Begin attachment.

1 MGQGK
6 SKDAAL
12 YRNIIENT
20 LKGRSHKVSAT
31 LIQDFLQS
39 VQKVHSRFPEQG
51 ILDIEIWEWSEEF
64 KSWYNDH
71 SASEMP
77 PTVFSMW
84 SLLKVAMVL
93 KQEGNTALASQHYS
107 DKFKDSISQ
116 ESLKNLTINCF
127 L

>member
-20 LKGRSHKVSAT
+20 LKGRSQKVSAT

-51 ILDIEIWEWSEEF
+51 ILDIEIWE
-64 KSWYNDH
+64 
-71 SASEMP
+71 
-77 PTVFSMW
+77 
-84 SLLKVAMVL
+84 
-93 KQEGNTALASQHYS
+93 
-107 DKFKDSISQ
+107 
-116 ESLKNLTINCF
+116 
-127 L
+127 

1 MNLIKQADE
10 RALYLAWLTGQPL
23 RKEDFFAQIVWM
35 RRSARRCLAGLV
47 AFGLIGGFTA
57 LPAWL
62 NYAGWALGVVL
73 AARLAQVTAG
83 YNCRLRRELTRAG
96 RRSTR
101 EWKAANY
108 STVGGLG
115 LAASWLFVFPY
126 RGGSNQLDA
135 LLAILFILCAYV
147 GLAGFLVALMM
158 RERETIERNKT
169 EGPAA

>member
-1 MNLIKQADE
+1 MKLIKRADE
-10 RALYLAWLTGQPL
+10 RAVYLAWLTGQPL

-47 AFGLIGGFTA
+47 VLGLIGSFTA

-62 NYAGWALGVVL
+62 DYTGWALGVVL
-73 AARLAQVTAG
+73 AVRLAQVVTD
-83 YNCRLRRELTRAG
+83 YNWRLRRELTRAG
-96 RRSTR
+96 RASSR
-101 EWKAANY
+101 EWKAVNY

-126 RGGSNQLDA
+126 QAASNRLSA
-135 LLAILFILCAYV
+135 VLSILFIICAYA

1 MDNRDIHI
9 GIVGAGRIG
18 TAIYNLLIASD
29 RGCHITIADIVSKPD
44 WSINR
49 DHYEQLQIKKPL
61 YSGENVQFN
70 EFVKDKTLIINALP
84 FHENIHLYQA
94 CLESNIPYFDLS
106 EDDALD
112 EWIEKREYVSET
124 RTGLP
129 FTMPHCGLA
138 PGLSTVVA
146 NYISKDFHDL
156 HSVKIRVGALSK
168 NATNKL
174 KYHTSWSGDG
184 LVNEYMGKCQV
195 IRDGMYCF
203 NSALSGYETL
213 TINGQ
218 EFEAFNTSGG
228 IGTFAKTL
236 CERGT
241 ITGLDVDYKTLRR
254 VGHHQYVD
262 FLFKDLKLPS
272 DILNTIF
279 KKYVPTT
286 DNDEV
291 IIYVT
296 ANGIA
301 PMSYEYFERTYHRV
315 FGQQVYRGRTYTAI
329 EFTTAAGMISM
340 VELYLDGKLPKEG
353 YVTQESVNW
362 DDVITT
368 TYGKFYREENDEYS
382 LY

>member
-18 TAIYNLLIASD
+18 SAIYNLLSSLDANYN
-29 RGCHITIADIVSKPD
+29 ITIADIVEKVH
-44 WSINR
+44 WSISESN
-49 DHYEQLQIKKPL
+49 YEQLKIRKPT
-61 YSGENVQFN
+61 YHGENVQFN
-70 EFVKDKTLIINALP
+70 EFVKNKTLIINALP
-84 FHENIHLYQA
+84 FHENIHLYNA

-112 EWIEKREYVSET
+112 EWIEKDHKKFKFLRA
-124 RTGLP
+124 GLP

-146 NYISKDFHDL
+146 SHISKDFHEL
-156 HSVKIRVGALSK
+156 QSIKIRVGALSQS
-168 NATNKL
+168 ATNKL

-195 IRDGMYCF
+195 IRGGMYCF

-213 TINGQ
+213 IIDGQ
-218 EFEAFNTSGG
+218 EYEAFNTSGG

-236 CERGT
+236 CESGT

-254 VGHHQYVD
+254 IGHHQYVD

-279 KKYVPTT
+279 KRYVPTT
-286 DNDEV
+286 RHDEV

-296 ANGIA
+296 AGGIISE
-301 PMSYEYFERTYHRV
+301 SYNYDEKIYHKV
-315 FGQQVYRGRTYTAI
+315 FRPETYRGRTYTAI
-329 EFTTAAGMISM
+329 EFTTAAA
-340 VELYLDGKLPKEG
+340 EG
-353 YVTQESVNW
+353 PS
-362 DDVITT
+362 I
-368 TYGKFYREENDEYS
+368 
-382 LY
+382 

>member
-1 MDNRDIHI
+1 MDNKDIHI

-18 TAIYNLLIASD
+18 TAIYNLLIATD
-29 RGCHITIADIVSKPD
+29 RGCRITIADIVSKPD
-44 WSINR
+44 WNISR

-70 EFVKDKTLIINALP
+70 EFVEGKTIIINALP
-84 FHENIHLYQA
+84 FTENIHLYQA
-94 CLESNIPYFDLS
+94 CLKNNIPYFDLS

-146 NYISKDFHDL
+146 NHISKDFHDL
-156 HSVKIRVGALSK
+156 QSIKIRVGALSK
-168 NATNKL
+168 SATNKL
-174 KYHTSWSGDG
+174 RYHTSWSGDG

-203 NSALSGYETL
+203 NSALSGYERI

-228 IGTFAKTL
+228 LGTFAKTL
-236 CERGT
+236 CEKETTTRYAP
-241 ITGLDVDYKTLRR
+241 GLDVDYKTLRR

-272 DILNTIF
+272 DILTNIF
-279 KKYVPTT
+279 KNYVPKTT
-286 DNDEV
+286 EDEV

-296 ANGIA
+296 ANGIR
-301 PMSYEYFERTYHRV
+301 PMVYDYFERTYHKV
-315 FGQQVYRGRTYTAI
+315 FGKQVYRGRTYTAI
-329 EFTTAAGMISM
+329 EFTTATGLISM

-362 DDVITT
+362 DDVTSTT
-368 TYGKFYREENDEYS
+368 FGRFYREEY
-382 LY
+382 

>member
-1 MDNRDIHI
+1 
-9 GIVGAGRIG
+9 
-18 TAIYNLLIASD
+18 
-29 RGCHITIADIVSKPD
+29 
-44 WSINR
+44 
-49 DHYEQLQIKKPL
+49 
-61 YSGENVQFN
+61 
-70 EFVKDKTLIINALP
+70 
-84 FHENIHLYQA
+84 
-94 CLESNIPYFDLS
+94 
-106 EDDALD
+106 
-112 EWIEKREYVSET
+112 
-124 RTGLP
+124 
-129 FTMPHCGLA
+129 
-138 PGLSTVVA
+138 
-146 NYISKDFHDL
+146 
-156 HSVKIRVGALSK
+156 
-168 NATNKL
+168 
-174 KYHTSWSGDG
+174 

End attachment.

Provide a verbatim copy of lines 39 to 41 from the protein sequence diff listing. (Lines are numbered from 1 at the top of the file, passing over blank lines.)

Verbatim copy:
23 RKEDFFAQIVWM
35 RRSARRCLAGLV
47 AFGLIGGFTA